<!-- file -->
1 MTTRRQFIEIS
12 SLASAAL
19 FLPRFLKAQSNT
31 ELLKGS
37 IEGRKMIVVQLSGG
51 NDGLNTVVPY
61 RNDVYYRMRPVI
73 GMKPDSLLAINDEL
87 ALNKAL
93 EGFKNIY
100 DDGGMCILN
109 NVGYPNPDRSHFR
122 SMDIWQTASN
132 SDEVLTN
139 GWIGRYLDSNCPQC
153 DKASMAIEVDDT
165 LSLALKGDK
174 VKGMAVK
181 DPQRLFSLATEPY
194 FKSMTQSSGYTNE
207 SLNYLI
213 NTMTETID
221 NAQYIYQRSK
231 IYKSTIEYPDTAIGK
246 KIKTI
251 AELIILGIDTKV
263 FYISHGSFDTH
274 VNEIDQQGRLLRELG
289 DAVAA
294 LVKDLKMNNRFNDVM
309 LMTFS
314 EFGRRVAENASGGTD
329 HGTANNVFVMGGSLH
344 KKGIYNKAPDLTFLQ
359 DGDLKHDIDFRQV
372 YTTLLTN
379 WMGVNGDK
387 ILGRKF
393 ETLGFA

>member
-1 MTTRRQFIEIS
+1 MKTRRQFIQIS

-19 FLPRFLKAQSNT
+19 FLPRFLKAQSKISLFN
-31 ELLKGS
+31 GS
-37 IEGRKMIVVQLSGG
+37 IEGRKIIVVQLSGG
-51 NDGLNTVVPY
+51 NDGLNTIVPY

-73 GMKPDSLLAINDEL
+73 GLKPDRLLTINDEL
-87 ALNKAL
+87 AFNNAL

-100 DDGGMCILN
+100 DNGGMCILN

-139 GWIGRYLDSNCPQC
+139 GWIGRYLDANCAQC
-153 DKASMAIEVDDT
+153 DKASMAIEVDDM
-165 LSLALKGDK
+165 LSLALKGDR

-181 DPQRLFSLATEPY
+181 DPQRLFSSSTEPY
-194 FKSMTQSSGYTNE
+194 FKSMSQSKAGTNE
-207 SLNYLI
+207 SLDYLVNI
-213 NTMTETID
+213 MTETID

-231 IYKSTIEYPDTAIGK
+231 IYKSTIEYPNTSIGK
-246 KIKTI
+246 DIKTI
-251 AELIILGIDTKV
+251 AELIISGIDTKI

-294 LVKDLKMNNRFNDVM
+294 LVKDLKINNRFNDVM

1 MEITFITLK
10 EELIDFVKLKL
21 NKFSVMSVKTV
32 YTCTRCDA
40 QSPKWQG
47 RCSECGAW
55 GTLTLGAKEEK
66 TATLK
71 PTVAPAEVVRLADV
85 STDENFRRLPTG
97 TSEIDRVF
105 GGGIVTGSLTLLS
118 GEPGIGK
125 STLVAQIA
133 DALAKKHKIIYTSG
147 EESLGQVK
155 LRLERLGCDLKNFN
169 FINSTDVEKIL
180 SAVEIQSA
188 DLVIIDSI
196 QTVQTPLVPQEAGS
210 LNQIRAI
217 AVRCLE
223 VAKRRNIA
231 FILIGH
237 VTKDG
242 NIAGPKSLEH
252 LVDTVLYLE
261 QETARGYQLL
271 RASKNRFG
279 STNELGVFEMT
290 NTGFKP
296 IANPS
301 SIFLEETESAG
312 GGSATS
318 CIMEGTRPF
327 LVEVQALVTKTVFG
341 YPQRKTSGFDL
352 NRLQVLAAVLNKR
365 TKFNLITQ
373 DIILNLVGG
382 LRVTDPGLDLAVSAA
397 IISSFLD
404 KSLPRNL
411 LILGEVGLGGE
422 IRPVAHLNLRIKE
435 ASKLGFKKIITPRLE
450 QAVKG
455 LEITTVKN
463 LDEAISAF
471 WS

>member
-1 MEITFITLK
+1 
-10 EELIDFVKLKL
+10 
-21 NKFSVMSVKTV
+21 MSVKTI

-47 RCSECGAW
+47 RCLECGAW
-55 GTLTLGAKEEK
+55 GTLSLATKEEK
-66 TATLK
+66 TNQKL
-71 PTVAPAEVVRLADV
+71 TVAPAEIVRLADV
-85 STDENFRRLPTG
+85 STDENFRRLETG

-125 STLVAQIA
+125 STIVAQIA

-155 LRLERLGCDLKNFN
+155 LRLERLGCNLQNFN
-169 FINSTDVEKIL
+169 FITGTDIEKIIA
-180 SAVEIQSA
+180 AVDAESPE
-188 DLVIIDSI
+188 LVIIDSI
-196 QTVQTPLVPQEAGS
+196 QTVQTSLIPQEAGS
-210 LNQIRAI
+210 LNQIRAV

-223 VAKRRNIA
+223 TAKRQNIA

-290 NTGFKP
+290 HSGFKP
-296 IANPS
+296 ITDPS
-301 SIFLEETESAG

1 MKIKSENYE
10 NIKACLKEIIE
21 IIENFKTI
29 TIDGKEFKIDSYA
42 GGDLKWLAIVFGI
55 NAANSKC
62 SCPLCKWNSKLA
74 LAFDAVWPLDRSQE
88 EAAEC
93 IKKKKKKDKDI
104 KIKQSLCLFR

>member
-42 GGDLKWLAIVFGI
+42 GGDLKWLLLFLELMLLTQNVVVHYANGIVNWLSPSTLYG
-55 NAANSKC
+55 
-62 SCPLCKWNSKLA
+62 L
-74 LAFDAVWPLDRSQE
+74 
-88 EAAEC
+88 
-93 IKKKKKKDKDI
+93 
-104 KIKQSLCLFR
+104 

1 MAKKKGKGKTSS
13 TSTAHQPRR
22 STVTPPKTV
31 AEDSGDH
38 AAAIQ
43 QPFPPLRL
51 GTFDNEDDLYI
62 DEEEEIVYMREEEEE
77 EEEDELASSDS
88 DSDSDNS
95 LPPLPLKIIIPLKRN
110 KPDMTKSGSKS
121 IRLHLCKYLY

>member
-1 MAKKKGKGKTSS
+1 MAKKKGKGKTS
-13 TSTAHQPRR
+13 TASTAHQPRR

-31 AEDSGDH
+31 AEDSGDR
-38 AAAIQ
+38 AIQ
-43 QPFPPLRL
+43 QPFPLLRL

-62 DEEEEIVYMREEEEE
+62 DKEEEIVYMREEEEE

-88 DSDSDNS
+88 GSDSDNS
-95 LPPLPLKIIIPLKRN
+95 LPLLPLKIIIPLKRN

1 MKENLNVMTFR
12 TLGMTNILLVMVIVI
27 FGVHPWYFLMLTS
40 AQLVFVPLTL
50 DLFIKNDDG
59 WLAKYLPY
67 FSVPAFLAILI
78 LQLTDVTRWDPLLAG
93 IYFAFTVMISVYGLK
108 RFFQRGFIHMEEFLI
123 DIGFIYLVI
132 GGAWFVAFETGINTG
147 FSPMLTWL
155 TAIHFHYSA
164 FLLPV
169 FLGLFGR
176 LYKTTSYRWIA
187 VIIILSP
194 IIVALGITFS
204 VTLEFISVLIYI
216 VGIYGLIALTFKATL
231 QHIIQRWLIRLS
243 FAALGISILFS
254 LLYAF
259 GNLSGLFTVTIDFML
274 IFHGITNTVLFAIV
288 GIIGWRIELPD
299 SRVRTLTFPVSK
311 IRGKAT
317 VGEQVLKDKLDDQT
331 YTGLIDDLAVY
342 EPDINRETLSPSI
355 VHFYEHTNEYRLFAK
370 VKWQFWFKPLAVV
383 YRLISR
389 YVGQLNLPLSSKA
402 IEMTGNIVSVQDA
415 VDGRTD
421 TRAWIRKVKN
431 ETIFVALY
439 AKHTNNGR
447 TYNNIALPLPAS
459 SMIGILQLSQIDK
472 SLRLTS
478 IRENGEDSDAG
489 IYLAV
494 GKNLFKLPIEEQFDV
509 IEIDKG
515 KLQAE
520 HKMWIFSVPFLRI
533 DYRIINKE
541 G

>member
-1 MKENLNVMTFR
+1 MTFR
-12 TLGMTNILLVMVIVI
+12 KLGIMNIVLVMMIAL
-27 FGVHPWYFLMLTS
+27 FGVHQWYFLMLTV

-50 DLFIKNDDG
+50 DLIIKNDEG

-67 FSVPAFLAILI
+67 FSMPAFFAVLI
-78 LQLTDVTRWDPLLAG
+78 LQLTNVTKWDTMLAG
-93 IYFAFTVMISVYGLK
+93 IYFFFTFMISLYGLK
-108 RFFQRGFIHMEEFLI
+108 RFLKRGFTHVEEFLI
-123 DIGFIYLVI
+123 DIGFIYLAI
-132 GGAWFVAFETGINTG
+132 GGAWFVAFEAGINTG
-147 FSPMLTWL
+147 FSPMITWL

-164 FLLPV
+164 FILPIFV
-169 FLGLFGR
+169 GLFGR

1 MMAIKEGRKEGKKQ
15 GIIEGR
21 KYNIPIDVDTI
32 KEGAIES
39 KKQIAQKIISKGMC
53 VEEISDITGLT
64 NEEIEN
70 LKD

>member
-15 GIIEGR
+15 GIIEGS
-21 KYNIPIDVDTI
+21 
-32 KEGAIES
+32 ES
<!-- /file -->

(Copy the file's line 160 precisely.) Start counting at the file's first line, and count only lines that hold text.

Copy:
+210 LNQIRAV